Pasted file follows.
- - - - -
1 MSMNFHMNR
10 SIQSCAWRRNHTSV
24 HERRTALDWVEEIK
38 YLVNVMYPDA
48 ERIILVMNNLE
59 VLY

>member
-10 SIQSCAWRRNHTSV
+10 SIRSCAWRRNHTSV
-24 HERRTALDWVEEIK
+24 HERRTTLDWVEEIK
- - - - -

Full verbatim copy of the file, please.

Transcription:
1 MSMNFHMNR
10 SIQSCAWRRNHTSV
24 HERRTALDWVEEIK
38 YLVNVMYPDA
48 ERIILVMNNLE
59 VLY

>member
-10 SIQSCAWRRNHTSV
+10 SIRSCAWRRNHTSV
-24 HERRTALDWVEEIK
+24 HERRTTLDWVEEIK